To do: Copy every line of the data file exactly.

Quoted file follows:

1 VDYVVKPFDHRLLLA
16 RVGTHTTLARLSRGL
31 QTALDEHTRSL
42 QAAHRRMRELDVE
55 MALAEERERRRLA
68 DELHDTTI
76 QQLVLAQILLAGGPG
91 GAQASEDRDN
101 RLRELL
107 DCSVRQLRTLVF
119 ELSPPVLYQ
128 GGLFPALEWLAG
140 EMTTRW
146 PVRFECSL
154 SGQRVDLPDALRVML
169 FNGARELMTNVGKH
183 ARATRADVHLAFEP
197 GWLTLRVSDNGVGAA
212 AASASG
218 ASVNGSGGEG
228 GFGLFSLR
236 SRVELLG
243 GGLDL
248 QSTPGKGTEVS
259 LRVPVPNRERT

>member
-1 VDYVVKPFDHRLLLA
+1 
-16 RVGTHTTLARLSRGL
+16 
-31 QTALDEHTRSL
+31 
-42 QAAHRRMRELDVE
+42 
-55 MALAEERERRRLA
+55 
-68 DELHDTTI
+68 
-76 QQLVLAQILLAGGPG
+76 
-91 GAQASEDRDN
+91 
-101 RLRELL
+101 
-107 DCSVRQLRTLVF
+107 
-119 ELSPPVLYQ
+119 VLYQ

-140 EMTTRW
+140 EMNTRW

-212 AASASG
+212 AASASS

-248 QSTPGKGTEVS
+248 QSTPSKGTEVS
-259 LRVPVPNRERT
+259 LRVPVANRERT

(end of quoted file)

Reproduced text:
1 VDYVVKPFDHRLLLA
16 RVGTHTTLARLSRGL
31 QTALDEHTRSL
42 QAAHRRMRELDVE
55 MALAEERERRRLA
68 DELHDTTI
76 QQLVLAQILLAGGPG
91 GAQASEDRDN
101 RLRELL
107 DCSVRQLRTLVF
119 ELSPPVLYQ
128 GGLFPALEWLAG
140 EMTTRW
146 PVRFECSL
154 SGQRVDLPDALRVML
169 FNGARELMTNVGKH
183 ARATRADVHLAFEP
197 GWLTLRVSDNGVGAA
212 AASASG
218 ASVNGSGGEG
228 GFGLFSLR
236 SRVELLG
243 GGLDL
248 QSTPGKGTEVS
259 LRVPVPNRERT

>member
-1 VDYVVKPFDHRLLLA
+1 
-16 RVGTHTTLARLSRGL
+16 
-31 QTALDEHTRSL
+31 
-42 QAAHRRMRELDVE
+42 
-55 MALAEERERRRLA
+55 
-68 DELHDTTI
+68 
-76 QQLVLAQILLAGGPG
+76 
-91 GAQASEDRDN
+91 
-101 RLRELL
+101 
-107 DCSVRQLRTLVF
+107 
-119 ELSPPVLYQ
+119 VLYQ

-140 EMTTRW
+140 EMNTRW

-212 AASASG
+212 AASASS

-248 QSTPGKGTEVS
+248 QSTPSKGTEVS
-259 LRVPVPNRERT
+259 LRVPVANRERT